Tips and tricks

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Real matrix operations

This is a table of matrix operations commonly performed in Octave and their equivalents in C++ when using the octave libraries.

matrix multiplicationA*BA*B
element multiplicationA.*Bproduct(A,B)
element divisionA./Bquotient(A,B)
select element m,n of A**A(m,n)A(m-1,n-1)
select row N of A**A(N,:)A.row(N-1)
select column N of A**A(:,N)A.column(N-1)
extract submatrix of AA(a:b,c:d)A.extract(a-1,c-1,b-1,d-1)
absolute value of Aabs(A)A.abs()
comparison to scalar***A>2mx_el_gt(A,2)
matrix of zerosA=zeros(m,n)A.fill(0.0)
matrix of onesA=ones(m,n)A.fill(1.0)
identity matrixeye(N)identity_matrix(N,N)
inverse of Ainv(A)A.inverse()
pseudoinverse of Apinv(A)A.pseudo_inverse()
diagonal elements of Adiag(A)A.diag()
column vectorA(:)ColumnVector(A.reshape (dim_vector(A.length())))
row vectorA(:)'RowVector(A.reshape (dim_vector(A.length())))
check for Inf or <a href="">NaN</a>any(~isfinite(A))A.any_element_is_inf_or_nan()
stack two matrices verticallyA=[B;C]B.stack(C)
uniform random matrixrand(a,b)octave_rand::distribution("uniform"); octave_rand::matrix(a,b)
normal random matrixrandn(a,b)octave_rand::distribution("normal"); octave_rand::matrix(a,b)
sum squares of columnssumsq(A)A.sumsq()
sum along columnssum(A,1)A.sum(0)
sum along rowssum(A,2)A.sum(1)
product along columnsprod(A,1)
product along rowsprod(A,2)
cumsum along columnscumsum(A,1)A.cumsum(0)
cumsum along rowscumsum(A,2)A.cumsum(1)
cumproduct along columnscumprod(A,1)A.cumprod(0)
cumproduct along rowscumprod(A,2)A.cumprod(1)
number of rowssize(A,1)A.rows()
number of columnssize(A,2)A.cols()

Notes: *Transpose, addition, and multiplication operations also apply to RowVector, ComplexRowVector, ColumnVector, and ComplexColumnVector data types when the dimensions are in agreement. **The difference is due to the fact that arrays are zero-based in C++, but one-based in Octave. ***The names of Octave internal functions, such as mx_el_gt, are not documented and are subject to change. Functions such as mx_el_gt may eventually be available at both the scripting level and in C++ under more common names such as gt.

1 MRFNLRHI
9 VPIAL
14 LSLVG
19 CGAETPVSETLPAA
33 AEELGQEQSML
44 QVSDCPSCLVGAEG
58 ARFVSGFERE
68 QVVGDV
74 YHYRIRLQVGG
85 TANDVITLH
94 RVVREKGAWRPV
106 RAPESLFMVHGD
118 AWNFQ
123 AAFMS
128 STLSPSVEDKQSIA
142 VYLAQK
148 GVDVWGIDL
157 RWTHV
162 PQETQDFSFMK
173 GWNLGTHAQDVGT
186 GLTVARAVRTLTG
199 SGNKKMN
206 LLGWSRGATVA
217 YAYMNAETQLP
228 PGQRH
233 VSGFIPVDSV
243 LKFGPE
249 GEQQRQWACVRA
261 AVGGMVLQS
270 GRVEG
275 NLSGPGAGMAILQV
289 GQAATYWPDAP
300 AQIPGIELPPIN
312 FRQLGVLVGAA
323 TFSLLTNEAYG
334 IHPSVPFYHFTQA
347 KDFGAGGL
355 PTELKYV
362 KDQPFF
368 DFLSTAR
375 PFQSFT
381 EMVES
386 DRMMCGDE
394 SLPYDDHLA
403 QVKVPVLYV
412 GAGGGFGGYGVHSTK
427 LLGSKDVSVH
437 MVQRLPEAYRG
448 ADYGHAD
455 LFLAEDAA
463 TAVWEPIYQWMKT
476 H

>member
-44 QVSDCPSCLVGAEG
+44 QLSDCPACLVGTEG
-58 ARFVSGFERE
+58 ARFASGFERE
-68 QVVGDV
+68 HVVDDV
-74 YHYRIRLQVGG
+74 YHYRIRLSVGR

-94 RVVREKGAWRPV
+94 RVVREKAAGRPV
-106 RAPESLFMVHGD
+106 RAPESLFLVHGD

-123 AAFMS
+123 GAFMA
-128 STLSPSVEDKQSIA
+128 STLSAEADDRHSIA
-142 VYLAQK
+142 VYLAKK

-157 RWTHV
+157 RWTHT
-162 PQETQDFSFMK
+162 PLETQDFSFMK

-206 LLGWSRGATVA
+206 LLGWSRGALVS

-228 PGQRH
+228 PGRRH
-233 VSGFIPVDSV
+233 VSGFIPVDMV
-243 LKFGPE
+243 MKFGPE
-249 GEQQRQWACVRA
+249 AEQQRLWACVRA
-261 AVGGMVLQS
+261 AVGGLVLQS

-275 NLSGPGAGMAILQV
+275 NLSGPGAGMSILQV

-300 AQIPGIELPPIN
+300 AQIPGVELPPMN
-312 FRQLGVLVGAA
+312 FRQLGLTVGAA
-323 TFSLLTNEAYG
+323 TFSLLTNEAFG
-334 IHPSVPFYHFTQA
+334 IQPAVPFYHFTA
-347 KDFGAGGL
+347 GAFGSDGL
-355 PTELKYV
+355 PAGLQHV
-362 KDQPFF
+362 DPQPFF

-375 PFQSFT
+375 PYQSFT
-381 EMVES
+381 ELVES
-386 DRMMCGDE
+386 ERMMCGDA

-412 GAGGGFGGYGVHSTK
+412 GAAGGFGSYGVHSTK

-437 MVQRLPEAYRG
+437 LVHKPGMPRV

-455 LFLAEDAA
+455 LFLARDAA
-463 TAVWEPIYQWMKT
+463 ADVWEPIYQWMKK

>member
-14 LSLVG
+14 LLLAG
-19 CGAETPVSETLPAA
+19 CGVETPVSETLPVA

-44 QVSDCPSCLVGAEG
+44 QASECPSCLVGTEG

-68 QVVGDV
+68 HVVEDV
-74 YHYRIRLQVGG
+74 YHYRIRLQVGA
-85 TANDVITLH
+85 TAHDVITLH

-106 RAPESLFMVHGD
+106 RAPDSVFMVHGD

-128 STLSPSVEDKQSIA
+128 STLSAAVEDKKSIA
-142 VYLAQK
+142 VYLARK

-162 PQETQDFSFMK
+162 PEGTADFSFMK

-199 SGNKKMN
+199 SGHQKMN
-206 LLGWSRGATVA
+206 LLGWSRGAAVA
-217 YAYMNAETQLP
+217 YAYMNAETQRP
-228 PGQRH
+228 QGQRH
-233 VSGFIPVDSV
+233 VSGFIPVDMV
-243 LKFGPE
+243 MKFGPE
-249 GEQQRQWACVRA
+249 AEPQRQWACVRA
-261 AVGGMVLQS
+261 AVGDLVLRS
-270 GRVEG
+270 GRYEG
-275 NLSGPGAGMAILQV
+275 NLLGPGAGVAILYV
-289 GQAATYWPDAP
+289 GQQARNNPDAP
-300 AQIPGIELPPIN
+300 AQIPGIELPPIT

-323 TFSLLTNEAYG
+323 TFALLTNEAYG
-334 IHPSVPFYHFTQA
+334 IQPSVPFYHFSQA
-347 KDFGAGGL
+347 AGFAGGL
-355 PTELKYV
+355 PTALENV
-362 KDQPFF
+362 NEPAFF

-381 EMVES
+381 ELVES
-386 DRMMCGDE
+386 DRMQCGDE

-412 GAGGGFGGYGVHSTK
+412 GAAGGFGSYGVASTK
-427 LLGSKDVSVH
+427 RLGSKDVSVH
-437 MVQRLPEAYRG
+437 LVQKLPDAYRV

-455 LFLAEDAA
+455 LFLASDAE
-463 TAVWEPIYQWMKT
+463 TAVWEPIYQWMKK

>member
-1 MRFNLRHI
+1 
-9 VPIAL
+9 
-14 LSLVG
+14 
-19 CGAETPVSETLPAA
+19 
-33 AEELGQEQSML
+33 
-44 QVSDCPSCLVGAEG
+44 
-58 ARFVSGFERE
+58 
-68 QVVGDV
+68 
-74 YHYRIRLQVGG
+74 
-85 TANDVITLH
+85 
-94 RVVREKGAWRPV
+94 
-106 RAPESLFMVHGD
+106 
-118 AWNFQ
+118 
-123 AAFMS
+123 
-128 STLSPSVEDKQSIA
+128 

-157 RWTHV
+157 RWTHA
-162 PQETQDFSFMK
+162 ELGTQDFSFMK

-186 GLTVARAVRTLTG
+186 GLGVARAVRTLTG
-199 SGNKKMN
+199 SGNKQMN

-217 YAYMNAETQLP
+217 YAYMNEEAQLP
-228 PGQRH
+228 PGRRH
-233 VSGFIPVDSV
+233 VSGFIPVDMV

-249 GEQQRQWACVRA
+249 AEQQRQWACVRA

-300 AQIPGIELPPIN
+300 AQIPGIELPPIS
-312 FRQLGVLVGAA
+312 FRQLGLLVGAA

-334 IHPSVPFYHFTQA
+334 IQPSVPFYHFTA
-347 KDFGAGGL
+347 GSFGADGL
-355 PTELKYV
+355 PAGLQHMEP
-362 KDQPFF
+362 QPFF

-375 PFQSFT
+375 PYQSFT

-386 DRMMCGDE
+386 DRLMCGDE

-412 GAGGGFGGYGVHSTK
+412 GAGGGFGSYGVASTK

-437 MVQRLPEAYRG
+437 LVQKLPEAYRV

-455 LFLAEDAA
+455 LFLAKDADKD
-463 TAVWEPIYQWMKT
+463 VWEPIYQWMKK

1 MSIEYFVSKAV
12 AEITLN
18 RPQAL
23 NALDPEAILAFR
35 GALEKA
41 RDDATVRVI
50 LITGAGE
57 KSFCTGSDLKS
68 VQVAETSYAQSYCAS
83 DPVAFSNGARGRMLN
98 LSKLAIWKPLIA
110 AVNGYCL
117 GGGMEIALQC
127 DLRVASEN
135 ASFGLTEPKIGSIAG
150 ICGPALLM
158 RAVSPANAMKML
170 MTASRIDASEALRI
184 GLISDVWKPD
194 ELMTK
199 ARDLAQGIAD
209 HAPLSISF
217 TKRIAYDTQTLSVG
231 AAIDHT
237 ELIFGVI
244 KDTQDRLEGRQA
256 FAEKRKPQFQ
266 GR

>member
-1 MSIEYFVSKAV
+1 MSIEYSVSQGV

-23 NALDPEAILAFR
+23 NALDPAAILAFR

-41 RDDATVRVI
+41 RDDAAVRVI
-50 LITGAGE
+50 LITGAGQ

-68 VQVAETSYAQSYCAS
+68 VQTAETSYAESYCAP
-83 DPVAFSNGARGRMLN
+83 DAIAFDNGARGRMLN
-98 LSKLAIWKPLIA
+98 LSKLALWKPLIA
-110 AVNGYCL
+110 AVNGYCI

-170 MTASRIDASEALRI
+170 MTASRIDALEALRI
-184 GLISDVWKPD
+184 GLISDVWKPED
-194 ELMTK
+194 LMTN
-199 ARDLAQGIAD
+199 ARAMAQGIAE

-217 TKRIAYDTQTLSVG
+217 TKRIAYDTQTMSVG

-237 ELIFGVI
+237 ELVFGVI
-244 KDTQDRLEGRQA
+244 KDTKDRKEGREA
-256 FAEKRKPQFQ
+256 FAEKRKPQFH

Complex Matrix Operations

conjugate tranposeA'A.hermitian()


How to declare functions inside a test block

function experience
%! experience_design_mat
%! experience_obs_eqs
%! assert (experience_design_mat == pi);
%! assert (experience_obs_eqs == exp(1));
%! endfunction  % this is a trick.
%! % now we can declare functions to be used by the test above.
%! function a = experience_design_mat 
%!     a = pi;
%! endfunction
%! function b = experience_obs_eqs
%!     b = exp(1);
%! % endfunction: don't add it here. Let test() do it.

A funny formatting trick with fprintf found by chance

Imagine that you want to create a text table with fprintf with 2 columns of 15 characters width and both right justified. How to do this thing?

That's easy:

If the variable Text is a cell array of strings (of length <15) with two columns and a certain number of rows, simply type for the kth row of Text

fprintf('%15.15s | %15.15s\n', Text{k,1}, Text{k,2});

The syntax '%<n>.<m>s' allocates '<n>' places to write chars and display the '<m>' first characters of the string to display.


octave:1> Text={'Hello','World'};
octave:2> fprintf('%15.15s | %15.15s\n', Text{1,1}, Text{1,2})
         Hello |           World

Load Comma Separated Values (*.csv) files

A=textread("file.csv", "%d", "delimiter", ",");
B=textread("file.csv", "%s", "delimiter", ",");
inds = isnan(A);
B(!inds) = num2cell(A(!inds))
B = reshape(B, 

This gets you a 1 column cell array. You can reshape it to the original size by using the reshape</function>

The next version of octave (3.6) implements the CollectOutput switch as seen in example 8 here: